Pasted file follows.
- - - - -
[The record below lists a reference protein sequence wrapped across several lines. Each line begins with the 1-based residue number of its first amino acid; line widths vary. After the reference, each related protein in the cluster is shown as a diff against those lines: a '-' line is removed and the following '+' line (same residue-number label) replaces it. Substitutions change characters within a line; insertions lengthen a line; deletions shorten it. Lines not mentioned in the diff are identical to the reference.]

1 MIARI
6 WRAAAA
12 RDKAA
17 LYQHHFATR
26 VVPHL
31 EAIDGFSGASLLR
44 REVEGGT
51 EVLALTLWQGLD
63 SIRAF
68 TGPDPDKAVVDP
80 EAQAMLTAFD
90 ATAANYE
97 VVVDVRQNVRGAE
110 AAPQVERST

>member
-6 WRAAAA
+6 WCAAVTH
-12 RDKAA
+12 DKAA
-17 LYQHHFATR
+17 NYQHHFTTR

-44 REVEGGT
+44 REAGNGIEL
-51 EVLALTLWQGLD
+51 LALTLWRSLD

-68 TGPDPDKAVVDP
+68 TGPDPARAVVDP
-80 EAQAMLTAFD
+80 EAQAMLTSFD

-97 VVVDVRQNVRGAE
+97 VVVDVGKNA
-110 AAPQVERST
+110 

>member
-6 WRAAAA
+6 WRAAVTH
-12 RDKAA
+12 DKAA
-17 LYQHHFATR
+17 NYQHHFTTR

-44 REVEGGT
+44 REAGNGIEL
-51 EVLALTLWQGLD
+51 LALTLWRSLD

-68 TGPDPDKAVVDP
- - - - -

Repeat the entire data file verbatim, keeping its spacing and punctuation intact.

[The record below lists a reference protein sequence wrapped across several lines. Each line begins with the 1-based residue number of its first amino acid; line widths vary. After the reference, each related protein in the cluster is shown as a diff against those lines: a '-' line is removed and the following '+' line (same residue-number label) replaces it. Substitutions change characters within a line; insertions lengthen a line; deletions shorten it. Lines not mentioned in the diff are identical to the reference.]

1 MIARI
6 WRAAAA
12 RDKAA
17 LYQHHFATR
26 VVPHL
31 EAIDGFSGASLLR
44 REVEGGT
51 EVLALTLWQGLD
63 SIRAF
68 TGPDPDKAVVDP
80 EAQAMLTAFD
90 ATAANYE
97 VVVDVRQNVRGAE
110 AAPQVERST

>member
-6 WRAAAA
+6 WCAAVTH
-12 RDKAA
+12 DKAA
-17 LYQHHFATR
+17 NYQHHFTTR

-44 REVEGGT
+44 REAGNGIEL
-51 EVLALTLWQGLD
+51 LALTLWRSLD

-68 TGPDPDKAVVDP
+68 TGPDPARAVVDP
-80 EAQAMLTAFD
+80 EAQAMLTSFD

-97 VVVDVRQNVRGAE
+97 VVVDVGKNA
-110 AAPQVERST
+110 

>member
-6 WRAAAA
+6 WRAAVTH
-12 RDKAA
+12 DKAA
-17 LYQHHFATR
+17 NYQHHFTTR

-44 REVEGGT
+44 REAGNGIEL
-51 EVLALTLWQGLD
+51 LALTLWRSLD

-68 TGPDPDKAVVDP